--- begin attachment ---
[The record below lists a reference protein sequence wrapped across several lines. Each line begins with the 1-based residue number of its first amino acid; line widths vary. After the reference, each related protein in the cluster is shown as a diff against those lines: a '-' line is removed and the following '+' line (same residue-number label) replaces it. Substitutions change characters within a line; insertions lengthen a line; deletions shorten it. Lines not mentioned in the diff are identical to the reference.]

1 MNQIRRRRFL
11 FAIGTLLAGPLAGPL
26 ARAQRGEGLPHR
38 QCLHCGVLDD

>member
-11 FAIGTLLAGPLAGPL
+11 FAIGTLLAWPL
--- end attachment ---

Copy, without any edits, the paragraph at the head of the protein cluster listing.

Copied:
[The record below lists a reference protein sequence wrapped across several lines. Each line begins with the 1-based residue number of its first amino acid; line widths vary. After the reference, each related protein in the cluster is shown as a diff against those lines: a '-' line is removed and the following '+' line (same residue-number label) replaces it. Substitutions change characters within a line; insertions lengthen a line; deletions shorten it. Lines not mentioned in the diff are identical to the reference.]